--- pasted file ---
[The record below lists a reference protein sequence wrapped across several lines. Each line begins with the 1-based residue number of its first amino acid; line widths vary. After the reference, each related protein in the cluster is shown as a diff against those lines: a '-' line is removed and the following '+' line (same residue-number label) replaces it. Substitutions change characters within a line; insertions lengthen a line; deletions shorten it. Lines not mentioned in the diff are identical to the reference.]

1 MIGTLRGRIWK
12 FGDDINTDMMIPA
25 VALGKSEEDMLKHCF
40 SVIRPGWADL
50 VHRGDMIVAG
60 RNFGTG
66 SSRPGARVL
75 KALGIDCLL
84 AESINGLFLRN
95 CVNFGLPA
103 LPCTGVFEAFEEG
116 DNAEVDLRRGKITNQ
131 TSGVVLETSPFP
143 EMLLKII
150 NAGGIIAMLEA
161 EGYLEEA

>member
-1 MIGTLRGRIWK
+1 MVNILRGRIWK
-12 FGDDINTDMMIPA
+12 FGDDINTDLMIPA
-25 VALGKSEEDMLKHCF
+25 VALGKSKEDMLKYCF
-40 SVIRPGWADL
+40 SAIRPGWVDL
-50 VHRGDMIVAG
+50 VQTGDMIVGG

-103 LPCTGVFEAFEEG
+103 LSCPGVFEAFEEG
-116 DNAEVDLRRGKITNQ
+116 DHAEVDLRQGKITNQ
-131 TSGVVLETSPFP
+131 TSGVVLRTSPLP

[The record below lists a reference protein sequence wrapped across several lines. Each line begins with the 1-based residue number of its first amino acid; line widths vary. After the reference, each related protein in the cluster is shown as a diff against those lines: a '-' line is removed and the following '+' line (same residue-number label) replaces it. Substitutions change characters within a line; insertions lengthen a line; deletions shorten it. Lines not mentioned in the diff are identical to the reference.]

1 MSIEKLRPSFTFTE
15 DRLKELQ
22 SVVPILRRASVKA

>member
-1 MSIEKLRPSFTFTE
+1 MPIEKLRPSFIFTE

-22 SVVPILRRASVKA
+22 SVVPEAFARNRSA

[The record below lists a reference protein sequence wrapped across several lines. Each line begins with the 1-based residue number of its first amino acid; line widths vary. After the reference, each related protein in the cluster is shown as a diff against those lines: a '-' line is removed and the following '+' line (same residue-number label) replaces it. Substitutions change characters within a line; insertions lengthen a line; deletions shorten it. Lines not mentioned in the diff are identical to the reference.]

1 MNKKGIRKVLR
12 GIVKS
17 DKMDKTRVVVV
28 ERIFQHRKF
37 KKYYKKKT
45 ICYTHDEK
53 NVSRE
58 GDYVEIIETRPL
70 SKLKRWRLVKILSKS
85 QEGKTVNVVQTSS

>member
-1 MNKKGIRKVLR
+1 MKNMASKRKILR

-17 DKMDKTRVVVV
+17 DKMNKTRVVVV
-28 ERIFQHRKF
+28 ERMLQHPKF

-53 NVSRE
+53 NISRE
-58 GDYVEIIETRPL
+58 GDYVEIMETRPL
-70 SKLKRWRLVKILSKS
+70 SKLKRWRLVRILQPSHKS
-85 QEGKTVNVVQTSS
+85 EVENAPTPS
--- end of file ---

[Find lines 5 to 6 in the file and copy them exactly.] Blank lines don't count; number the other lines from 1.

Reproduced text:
40 SVIRPGWADL
50 VHRGDMIVAG